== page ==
I’ve hemmed and hawed about whether or not this topic merited a public blog post or should be reserved for an email to my entire sales team or even our entire company. Now before you all think I’m jumping ship or pulling a Jerry Maguire, I’m not. This is a story about a scaling company with new bodies being added each and every week.
Over my time in sales for several big companies, I’ve observed an obvious flaw in scaling any organization; the daunting task of losing hands-on control, creating focus in departments/teams/individuals, sharing accountability across the board and the possibility of not being able to scale corporate and personal ideals that got us to the place we are today.
It’s some heavy responsibility on Dyn leadership, tenured employees and on the new hires who walk in the door but we’re up for the challenge.
So, where am I coming from? We’ve been scaling and growing our business very successfully over the past few years and all is great in Dynville. Why concern myself with the chance of us not sharing accountability throughout the organization? Why concern myself with always being great?
Because prior to us being a worldwide organization closing in on 150 employees, we were a 20-to-30 person company with one focus: serving clients with the nurturing hands of far less mass.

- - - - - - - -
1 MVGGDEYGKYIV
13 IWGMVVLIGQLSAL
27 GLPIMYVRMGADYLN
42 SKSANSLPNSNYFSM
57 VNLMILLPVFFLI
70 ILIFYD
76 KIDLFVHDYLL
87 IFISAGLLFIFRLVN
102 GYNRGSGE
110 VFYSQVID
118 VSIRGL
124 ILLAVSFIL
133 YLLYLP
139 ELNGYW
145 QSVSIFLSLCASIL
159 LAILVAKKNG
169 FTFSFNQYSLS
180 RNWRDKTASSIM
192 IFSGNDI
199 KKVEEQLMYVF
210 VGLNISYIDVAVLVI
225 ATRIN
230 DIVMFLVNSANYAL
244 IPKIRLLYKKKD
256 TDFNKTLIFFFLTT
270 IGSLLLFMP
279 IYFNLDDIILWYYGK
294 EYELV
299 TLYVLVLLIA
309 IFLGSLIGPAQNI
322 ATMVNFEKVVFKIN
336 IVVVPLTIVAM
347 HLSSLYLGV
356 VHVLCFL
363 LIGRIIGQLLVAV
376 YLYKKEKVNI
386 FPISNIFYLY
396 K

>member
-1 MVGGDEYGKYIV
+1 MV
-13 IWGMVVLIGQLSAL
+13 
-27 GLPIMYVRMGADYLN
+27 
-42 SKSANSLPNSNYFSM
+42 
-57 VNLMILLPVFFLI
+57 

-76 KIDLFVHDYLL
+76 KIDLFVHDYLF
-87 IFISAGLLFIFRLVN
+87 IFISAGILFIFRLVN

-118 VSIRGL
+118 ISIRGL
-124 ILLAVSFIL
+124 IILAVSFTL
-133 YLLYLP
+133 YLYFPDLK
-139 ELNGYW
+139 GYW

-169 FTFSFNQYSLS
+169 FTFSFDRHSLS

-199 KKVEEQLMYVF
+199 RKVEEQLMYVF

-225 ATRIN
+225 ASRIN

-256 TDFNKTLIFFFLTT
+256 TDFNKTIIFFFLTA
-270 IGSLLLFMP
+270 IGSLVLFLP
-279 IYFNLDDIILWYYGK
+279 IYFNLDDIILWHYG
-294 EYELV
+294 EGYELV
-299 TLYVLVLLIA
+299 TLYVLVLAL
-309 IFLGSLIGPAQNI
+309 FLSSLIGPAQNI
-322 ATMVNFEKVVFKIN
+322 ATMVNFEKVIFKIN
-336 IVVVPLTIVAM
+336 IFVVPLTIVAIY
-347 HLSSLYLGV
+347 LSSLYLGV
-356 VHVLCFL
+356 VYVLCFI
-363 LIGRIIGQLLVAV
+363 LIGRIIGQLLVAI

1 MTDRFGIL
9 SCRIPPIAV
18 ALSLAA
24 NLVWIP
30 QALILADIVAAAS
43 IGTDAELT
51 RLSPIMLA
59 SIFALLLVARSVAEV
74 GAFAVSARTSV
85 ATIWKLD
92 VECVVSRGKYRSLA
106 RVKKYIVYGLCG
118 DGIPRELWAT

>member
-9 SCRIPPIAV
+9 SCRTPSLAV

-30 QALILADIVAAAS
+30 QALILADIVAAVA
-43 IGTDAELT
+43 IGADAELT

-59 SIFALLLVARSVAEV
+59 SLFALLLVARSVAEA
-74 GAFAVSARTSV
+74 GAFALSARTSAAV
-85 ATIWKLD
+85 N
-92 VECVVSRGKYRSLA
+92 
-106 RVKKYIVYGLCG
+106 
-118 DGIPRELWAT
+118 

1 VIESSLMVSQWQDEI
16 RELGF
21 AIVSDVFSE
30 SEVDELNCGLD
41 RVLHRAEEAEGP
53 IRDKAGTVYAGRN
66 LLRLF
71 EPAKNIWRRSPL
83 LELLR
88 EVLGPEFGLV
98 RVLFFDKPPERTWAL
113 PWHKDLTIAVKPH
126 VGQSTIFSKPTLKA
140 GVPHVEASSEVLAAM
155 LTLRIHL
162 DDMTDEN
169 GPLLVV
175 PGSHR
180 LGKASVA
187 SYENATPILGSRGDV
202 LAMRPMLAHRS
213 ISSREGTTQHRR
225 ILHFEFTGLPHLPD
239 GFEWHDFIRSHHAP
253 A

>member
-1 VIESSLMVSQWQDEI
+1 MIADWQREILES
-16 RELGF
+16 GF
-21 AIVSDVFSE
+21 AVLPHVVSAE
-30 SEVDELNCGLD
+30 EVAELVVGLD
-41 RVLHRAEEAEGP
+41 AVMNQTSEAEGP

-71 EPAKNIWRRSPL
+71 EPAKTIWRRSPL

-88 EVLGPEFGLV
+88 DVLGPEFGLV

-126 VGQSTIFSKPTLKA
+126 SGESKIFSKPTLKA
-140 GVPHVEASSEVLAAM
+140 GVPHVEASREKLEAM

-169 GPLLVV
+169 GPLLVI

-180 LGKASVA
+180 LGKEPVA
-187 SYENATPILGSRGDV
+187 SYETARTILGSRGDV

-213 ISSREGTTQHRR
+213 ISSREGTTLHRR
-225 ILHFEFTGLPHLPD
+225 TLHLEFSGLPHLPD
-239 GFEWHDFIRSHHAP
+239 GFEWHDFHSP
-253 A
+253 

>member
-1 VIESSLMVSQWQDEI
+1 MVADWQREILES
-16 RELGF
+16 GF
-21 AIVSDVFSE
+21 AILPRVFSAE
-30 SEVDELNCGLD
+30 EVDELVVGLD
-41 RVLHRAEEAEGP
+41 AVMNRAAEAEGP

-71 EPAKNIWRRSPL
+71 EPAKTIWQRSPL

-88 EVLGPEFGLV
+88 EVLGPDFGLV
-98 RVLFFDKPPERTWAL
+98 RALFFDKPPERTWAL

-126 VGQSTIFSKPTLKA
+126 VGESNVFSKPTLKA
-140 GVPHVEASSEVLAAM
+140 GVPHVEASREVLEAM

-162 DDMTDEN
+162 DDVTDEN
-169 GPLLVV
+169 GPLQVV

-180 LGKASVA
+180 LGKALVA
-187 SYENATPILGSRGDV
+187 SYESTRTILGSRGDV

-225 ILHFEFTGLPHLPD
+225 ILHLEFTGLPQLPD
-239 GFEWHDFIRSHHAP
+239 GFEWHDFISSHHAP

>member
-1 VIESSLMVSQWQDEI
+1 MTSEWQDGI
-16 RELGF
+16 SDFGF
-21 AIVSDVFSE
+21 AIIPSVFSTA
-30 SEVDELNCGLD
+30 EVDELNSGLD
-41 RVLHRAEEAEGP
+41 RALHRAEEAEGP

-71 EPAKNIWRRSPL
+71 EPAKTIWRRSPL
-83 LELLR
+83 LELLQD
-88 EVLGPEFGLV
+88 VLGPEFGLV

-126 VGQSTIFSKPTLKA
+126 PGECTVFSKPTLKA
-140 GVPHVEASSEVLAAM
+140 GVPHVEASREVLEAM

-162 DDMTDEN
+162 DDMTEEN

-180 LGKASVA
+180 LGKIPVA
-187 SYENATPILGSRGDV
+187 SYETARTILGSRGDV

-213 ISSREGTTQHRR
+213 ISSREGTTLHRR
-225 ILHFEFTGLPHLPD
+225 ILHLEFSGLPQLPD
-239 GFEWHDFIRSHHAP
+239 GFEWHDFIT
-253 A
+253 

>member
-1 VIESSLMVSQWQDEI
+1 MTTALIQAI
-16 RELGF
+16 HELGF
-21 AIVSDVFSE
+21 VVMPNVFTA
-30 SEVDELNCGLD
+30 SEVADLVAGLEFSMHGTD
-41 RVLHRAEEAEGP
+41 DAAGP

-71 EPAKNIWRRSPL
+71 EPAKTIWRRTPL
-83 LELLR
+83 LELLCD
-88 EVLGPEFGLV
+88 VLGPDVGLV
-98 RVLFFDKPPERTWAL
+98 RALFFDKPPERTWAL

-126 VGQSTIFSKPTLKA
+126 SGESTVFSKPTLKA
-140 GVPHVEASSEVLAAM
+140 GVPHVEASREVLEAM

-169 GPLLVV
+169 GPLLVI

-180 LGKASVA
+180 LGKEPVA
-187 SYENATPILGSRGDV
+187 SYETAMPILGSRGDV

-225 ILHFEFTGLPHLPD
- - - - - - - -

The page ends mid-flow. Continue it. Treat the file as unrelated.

Heck, it’s hard to keep up with everyone’s names with 12 new hires alone having started in the last month.
So how was this done with 20 people in the old days? Our clients were people and we treated them as such. We never built a product or feature simply because we could. We never went after a deal for a short-term gain.
We probed about our clients’ business, not to gain a selling advantage but because we actually cared (and they could probably teach us something as well!).
We went non-stop with tons of client calls and meet and greets because we never wanted to taste failure and not because we felt we had to. It was easier to demand 150% effort while in the trenches each and every day, arm and arm.
When you go from control to influence, you really need to self reflect and adapt. And it’s hard.
We became a disruptive force in an otherwise lame IaaS market place and we all loved being different. We thrived on owning our success. Sure, this is a great little history lesson, but the takeaway of what I’m saying revolves around ensuring our scaling never loses site of our roots. In business, objects in the rear view mirror should be proactively kept closer than they appear.
Our focus is still about serving the client and there are a lot more of them now that are experiencing the same massive growth we have. Life doesn’t get easier with scale. It gets drastically harder. If I don’t take time to personally reflect on how I can continuously raise the bar and push our sales staff and the entire company to be better, the potential to morph into our stale and lame IaaS competition grows.
It’s up to us to hold ourselves accountable on how we treat our clients. As soon as our clients call us out on it, we lose. It’s also very relevant to think about how we earned the trust of our DNS clients as we penetrate the email delivery market. As soon as we lose focus on the relationship, we lose overall.
As a VP in this company, I simply won’t allow it to happen, so I’m getting way ahead of where I’ve seen this happen in my career. It’s up to all of us to ensure that the future at Dyn isn’t just good but that it will be great.